Emerging from the Mashiko scene in Togichi during the early 70s, TAKAUCHI Shugo (b. 1937) came into his craft fame when he was selected in 1972 for the Japan Traditional Crafts Exhibition. His understanding of Kogei philosophies foregrounds his mastery over a range of glaze types. He has exhibited at the National Museum of Modern Art in Tokyo, the Tokyo Metropolitan Teien Art Museum, created works dedicated to his Buddhist practice at the Yakushiji Temple in Nara, and held multiple solo exhibitions at Mitsukoshi Nihonbashi and Takashimaya. Internationally, his work is included in the permanent collections of the Metropolitan Museum of Art, the Brooklyn Museum of Art and more.
Despite this outstanding repertoire, Takauchi has lived an unconventional life as a potter. He worked as a salaryman in corporate Tokyo before moving to Mashiko to build his own kiln with both gas and wood firing in 1968 after having been inspired by the work of Hamada Shoji. This unconventional background has afforded him the ability to ignore the stylistic regionalism that binds Kogei styles found in the ceramic art industry during the 40s to 70s. He has mastered a wide range of glazes. This piece shows his mastery and exploration of a much loved glaze from the Mino region: Oribe-yaki.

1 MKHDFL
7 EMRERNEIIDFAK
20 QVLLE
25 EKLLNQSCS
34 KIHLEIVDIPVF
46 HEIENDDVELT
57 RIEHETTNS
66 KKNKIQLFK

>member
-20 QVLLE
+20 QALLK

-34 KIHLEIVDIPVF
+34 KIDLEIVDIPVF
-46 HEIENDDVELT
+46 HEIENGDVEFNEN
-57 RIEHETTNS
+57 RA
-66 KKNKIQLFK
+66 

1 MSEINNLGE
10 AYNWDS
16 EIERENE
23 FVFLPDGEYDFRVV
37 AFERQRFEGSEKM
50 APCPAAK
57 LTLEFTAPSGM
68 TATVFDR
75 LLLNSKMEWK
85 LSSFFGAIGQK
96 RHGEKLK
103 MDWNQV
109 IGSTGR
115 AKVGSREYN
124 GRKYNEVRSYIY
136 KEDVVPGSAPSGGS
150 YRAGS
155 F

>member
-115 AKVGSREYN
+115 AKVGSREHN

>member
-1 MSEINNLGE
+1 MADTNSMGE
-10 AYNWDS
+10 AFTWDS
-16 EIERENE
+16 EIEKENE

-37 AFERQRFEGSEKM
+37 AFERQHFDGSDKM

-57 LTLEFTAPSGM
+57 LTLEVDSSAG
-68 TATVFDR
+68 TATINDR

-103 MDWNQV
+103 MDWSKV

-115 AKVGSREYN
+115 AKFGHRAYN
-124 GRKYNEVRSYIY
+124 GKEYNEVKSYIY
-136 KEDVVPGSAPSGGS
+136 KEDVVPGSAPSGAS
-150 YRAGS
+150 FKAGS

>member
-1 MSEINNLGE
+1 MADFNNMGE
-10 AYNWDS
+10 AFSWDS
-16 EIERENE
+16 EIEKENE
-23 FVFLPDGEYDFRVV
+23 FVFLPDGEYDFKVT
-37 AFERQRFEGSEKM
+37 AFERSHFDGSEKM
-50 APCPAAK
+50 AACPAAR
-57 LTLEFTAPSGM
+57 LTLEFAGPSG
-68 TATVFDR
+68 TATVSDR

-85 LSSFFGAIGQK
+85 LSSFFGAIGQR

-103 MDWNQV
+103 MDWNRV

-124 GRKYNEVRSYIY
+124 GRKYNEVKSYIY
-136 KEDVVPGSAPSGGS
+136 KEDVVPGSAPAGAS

In this Oribe water jar with handle, he has adopted a more serious, geometric interpretation of the decorative styles of Oribe, which tend towards playfulness and levity (such as the work of Suzuki Goro). Towards the jar’s flat base, an image suggests a rising round red moon eclipsed by darkened clouds, recalling the motifs of water that the jar is intended to carry in its body. This dark patterning and invocation of rain in the image of storm clouds is complemented by the undulating tones of light and dark green that drip down the surface of the straight and sturdy torso of the jar. The piece articulates observations of an evening rain.
The jar is enclosed with its original signed wooden box, and a signature at the base.